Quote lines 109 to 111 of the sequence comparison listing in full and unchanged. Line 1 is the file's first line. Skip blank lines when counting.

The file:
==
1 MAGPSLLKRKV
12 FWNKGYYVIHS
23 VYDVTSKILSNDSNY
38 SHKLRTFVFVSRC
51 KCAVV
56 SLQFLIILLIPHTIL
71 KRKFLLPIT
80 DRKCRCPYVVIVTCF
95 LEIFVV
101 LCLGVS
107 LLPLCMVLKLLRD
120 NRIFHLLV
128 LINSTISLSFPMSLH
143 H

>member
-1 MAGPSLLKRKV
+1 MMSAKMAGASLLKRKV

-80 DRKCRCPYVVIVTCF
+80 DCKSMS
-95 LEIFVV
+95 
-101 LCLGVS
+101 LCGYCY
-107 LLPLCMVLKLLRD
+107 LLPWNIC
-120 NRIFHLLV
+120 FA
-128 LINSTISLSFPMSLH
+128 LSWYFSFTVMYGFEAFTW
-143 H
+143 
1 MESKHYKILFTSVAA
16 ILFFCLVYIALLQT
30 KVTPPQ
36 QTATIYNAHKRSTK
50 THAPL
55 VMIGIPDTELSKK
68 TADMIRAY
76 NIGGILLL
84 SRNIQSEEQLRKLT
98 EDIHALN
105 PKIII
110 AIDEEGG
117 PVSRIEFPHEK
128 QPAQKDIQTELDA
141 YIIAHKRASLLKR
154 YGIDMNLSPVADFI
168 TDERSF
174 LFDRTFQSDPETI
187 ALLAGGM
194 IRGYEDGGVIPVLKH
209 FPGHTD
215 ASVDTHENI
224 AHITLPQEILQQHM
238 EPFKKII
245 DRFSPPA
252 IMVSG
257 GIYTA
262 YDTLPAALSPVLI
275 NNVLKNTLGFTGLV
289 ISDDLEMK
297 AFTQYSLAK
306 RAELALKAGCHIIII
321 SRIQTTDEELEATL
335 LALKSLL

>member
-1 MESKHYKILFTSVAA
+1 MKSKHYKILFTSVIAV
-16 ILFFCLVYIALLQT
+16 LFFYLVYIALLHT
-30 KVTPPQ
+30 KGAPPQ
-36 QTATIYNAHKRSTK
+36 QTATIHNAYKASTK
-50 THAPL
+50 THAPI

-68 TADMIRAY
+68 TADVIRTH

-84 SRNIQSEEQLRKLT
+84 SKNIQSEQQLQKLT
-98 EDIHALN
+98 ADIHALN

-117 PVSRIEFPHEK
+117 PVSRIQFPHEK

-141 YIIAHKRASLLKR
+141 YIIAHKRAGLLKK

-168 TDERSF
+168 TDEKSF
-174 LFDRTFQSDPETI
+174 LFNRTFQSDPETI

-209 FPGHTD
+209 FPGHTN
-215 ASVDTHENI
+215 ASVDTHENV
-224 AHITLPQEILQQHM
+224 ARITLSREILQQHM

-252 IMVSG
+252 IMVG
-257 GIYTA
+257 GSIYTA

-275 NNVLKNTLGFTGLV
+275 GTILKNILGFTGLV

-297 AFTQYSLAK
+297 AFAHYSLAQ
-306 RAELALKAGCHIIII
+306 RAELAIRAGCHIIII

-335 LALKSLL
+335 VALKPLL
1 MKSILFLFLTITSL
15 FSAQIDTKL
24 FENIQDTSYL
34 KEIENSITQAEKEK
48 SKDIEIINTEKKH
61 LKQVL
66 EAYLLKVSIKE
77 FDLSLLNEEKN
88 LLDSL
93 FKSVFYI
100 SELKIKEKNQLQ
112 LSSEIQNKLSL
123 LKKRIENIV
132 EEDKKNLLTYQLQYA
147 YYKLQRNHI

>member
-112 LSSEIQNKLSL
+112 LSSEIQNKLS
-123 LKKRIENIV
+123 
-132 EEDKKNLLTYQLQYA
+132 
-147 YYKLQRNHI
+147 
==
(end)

1 MKSILFLFLTITSL
15 FSAQIDTKL
24 FENIQDTSYL